The reemergence of the draconian Ugandan anti-gay legislation isn’t just a tedious clarion alarm. It shows that as the world’s economy improves, vital human rights concerns subside from the limelight.
It also shows how lasting wrong-minded movements once elevated to celebrity status in Africa can survive, as compared, say, to America.
Despite many of your complaints about my sarcasm and cynicism, I truly believe in America and get my sustenance from the ultimate outing of truth, here. But that’s not the case in many places in the developing world like Africa. Once launched into the heavens, it’s much more difficult to bring an errant issue down to a safe earth landing in East Africa than here.
David Bahati is the poster child for Church Street (sorry, I mean “K” street). He’s the puppet Ugandan legislator that does the gofer work for American conservatives who found an entry into Uganda after Bill Clinton’s many overtures to the country more than a decade ago.
His travel to and from America, hosting in America, and coaching as a politician came right from America’s extreme right. He introduced a bill in the Ugandan parliament in 2009 that was ultimately withdrawn because of its draconian provisions including execution for some prosecuted gays.
It is simply the American right using Uganda as a place to do what they can’t do, here.
The bill was withdrawn because of a huge public outcry worldwide. But last week Bahati reintroduced the bill, and immediately thereafter as if scripted from source, the Ugandan government supported the bill by reducing the greatest possible punishment from execution to life imprisonment.
That is the margin that the American coaches think will win the day. And they might be right.
The world’s state of happiness is improving, exception the Greece affair. The nearly two million signatures on on-line petitions against the 2009 bill set a precedent that already we know won’t be achieved this time around.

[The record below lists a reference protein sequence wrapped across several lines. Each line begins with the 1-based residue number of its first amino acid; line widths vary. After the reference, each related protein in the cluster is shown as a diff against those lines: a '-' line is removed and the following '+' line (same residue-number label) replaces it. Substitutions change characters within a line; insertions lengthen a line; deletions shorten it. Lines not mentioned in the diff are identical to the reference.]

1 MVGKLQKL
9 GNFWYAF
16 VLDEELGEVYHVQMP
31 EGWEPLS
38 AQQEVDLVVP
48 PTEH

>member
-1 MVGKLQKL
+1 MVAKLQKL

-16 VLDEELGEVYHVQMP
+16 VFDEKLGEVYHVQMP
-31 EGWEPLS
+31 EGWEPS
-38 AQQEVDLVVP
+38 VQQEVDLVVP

A coalition of East African clerics hopes to achieve a petition with a measly “5,000 signatures.”
Even as Uganda itself has achieved little additional political stability, its economy is no longer dive bombing. What I’d really like to see are Bahati’s emails and phone records, as I’m absolutely sure his moves are being orchestrated from here.
The right in America is on a roller-coaster right now, and each time Santorum’s head appears above the rising waters, they gloat, and I’ll bet, pick up the phone and tell Bahati, just as they would tell Santorum, it’s now or never.
They’ve got a better bet going with Bahati.
And unfortunately, Ugandan activitists are being clobbered not just by American righties but South African righties as well. Same dynamic: can’t do it at home, do it where you can when you can.
Jon Qwelane was appointed South Africa’s ambassador to Uganda last year. He was subsequently convicted of hate speech (anti-gay) in South Africa, but his ambassadorship continues. South Africa has a long tradition of gay rights, and it’s embodied in its constitution. I wouldn’t doubt an “evil axis” of K-street and aberrant South African diplomats.
So this time the Ugandan putsch is without finesse. Last time it went through Parliament several times like a ballerina pas-de-deuxing through a china shop, as quietly as possible then finally petered out after a huge international outcry.
This time several days ago, only a week after Bahati reintroduced the bill, the Ugandan Minister for Ethics and Integrity initiated a massive public campaign to arrest gays.
In fact he personally marched into a convention of presumed LGBT and took over the podium, announcing arrests as activists ran to the corridors.
Since 2009 the Ugandan parliament has been riveted with controversy, descent and wide movements of subservience to a growing executive followed by courageous acts of trying to assert their increasingly diminishing power. But the net result, today, isn’t good.
I think this time the anti-gay bill will pass. Fortunately, it won’t mandate execution for being LGBT, just life imprisonment.
Santorum won’t win. Bahati will.